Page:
Hello and thank you for your question.
Here's the 'brute force' answer: six
Technically, this is an example of a "Permutation of less than all,"
that is, number of permutations of 3 different things taken 2 at a
This is usually symbolized as 3P2, or 3!/(2-1)! or (3*2*1)/1 = 6
Here is how Dr. Math explains it (Dr. Math uses CAT as the test word)
"For our CAT example, we have:
3! 3 x 2 x 1
3_P_2 = ---- = ----------- = 6
We can use any one of the three letters in CAT as the first member of
a permutation. There are three choices for the first letter: C, A, or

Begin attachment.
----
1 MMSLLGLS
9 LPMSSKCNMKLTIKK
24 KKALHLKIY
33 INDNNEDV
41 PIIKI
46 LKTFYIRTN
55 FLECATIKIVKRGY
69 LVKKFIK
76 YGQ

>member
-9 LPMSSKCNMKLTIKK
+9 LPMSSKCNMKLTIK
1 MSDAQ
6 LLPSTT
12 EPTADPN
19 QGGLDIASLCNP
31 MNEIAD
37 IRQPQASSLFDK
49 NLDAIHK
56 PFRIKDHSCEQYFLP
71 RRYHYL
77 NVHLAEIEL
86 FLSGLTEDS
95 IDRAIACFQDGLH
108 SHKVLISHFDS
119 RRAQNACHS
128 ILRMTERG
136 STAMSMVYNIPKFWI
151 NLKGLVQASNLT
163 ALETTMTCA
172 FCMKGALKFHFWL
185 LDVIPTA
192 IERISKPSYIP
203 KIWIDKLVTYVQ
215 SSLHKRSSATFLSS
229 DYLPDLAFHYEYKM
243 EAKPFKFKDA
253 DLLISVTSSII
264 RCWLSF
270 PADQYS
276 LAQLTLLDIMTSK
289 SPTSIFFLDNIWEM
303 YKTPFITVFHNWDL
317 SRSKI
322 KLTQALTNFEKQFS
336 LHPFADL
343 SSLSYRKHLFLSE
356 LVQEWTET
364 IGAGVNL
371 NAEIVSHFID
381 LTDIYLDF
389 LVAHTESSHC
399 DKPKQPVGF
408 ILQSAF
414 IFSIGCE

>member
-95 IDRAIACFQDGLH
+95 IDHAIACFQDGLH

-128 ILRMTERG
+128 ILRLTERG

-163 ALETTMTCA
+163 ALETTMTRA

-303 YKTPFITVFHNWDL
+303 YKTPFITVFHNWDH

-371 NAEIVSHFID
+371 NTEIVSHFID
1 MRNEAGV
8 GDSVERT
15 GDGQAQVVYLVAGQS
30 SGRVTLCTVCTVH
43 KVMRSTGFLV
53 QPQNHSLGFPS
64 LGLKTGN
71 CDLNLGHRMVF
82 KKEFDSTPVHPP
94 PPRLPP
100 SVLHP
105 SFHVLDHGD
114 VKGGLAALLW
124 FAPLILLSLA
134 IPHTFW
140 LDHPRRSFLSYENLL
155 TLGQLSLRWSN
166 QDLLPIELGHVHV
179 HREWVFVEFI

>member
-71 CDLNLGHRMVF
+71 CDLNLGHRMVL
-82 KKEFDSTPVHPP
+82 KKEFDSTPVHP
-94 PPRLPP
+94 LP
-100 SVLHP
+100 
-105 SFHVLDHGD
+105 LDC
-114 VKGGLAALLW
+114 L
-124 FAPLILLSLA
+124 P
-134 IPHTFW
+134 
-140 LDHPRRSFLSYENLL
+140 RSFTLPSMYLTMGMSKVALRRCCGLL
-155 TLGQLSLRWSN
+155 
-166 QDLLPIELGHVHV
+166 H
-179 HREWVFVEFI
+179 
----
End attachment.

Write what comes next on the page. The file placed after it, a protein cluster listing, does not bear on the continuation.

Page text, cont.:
T. After we've chosen one of these, only two choices remain for the
second letter. To find the number of permutations we multiply: 3 x 2 =
Note: What's a factorial? A factorial is written using an exclamation
point - for example, 10 factorial is written 10! - and means multiply
10 times 9 times 8 times 7... all the way down to 1."
Search terms used:
permutation word letters order
Google Answers Researcher